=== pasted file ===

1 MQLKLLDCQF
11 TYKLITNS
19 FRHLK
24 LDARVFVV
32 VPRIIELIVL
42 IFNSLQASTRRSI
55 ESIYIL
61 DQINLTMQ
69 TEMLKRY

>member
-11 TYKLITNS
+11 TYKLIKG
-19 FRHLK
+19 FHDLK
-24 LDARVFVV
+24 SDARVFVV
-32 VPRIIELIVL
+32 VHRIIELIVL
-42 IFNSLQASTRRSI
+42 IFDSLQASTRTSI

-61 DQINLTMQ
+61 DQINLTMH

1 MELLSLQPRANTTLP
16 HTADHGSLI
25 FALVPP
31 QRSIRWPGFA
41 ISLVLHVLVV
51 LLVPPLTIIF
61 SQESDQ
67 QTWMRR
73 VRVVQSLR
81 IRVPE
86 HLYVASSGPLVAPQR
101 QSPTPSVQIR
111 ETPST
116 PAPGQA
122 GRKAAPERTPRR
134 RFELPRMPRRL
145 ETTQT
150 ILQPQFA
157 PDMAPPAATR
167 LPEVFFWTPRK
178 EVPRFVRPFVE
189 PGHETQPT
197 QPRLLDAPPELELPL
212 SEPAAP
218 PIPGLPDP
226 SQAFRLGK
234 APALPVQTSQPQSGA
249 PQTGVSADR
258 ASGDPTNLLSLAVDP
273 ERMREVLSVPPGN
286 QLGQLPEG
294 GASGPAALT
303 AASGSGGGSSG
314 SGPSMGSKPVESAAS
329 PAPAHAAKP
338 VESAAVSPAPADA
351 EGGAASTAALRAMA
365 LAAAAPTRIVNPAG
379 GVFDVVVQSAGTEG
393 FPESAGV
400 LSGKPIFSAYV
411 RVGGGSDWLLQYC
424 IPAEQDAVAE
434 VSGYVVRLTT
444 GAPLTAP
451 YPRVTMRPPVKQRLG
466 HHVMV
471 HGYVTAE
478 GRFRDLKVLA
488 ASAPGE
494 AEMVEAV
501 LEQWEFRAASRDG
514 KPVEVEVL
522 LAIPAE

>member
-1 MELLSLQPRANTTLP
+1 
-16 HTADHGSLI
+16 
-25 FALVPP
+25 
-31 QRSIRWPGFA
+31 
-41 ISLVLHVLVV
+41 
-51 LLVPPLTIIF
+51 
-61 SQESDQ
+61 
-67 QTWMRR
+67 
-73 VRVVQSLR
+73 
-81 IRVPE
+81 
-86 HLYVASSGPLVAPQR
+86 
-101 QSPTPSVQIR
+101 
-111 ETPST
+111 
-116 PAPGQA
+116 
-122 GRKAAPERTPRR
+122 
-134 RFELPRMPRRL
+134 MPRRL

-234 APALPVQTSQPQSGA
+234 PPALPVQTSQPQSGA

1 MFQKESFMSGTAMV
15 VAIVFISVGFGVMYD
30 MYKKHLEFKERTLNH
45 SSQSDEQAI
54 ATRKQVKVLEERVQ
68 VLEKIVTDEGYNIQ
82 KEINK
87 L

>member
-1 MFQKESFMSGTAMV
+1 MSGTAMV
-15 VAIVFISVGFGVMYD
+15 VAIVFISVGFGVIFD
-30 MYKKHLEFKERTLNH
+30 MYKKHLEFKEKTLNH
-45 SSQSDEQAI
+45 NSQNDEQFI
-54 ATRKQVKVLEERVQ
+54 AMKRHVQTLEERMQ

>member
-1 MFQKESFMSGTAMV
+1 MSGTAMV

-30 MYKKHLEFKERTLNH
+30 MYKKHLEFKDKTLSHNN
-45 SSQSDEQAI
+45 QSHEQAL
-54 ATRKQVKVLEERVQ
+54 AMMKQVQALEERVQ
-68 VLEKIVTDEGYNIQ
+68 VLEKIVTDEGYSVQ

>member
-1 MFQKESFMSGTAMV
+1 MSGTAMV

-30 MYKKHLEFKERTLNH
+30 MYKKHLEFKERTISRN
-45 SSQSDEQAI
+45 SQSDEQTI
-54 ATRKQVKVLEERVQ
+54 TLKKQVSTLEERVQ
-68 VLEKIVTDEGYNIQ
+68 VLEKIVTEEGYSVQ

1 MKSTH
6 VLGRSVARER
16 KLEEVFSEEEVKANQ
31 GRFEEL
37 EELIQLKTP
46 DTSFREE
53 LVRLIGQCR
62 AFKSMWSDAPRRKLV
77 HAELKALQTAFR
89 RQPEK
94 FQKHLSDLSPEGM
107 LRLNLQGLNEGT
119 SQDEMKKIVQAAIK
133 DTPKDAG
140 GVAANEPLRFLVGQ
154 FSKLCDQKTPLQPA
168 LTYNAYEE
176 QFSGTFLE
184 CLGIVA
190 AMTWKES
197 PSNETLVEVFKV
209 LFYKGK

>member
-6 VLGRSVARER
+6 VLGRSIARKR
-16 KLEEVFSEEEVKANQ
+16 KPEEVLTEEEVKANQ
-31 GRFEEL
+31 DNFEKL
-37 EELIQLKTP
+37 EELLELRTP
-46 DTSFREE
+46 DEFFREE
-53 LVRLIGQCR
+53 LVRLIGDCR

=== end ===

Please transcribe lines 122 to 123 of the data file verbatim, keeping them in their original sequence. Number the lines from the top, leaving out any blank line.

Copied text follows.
+1 MSGTAMV
-15 VAIVFISVGFGVMYD